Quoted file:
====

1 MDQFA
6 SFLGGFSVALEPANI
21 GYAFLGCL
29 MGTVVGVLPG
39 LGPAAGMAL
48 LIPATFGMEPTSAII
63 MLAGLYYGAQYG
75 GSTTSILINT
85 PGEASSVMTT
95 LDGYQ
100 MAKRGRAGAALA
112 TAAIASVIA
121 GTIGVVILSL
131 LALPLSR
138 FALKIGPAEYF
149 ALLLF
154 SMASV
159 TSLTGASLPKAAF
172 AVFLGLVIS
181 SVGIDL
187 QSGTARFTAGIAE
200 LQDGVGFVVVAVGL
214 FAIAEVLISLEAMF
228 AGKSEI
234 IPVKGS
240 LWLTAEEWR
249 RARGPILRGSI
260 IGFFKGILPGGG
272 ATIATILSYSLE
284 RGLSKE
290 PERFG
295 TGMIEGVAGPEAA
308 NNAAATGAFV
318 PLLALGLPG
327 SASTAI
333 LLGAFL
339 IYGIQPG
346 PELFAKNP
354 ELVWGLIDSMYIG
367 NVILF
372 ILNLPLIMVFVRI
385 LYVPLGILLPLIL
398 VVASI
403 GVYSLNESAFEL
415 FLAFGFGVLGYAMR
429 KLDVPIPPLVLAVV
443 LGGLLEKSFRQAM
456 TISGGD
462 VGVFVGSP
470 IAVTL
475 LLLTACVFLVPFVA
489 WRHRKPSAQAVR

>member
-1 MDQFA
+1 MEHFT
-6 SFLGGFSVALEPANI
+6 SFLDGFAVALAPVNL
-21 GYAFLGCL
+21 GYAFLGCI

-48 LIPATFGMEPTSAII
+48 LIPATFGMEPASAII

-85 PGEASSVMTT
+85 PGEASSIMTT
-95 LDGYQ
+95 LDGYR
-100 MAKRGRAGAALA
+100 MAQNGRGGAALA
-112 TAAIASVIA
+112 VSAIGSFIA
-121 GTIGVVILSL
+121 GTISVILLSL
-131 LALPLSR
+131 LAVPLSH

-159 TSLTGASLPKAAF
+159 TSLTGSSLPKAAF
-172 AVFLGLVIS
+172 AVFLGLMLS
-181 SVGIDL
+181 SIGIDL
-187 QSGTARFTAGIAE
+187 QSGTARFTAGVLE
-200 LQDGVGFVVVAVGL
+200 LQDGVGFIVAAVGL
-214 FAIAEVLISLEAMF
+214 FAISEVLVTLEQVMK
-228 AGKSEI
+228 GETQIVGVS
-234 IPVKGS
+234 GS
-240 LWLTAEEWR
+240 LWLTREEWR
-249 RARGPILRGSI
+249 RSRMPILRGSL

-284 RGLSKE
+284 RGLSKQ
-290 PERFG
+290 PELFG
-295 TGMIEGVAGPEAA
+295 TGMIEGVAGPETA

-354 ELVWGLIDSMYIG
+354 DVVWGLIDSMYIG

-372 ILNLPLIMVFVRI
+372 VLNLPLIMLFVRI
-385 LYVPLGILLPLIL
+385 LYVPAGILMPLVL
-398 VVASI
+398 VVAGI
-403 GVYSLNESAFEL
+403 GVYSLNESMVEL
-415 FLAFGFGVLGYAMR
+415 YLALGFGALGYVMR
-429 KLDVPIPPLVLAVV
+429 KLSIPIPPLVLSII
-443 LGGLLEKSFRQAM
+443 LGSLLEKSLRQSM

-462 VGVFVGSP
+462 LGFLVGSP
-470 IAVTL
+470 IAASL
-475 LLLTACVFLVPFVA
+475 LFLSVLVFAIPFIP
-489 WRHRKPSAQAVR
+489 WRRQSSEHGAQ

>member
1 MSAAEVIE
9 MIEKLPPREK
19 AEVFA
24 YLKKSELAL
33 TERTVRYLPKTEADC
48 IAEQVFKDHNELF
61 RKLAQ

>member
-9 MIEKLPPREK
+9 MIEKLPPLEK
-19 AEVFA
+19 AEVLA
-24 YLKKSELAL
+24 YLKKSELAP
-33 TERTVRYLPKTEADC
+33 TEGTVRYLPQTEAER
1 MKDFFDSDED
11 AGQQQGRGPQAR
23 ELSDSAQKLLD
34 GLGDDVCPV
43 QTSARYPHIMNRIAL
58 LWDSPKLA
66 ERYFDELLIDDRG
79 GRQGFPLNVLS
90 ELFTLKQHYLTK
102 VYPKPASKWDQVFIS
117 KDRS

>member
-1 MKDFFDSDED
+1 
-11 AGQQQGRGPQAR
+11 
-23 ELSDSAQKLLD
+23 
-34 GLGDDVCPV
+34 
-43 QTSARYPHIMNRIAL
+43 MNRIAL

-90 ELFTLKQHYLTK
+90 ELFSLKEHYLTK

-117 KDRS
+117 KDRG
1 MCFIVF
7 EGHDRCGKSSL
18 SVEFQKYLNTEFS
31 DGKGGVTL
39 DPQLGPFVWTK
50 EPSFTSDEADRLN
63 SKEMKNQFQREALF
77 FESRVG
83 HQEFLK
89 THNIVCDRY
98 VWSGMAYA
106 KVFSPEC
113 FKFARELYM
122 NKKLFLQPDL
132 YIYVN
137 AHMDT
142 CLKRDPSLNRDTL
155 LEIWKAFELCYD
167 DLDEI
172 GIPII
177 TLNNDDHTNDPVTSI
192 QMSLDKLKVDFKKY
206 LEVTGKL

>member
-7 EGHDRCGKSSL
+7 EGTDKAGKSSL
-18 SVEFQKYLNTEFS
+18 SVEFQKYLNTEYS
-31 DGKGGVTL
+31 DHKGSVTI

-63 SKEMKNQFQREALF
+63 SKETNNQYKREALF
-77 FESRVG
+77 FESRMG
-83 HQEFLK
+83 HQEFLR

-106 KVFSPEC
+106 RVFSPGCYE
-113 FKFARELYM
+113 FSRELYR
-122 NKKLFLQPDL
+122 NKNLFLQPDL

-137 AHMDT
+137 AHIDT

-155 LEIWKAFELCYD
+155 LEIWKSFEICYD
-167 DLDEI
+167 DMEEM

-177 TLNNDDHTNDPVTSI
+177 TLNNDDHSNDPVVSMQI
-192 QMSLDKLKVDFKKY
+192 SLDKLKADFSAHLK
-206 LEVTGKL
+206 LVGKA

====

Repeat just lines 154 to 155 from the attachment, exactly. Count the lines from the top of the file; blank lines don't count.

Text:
+1 
-11 AGQQQGRGPQAR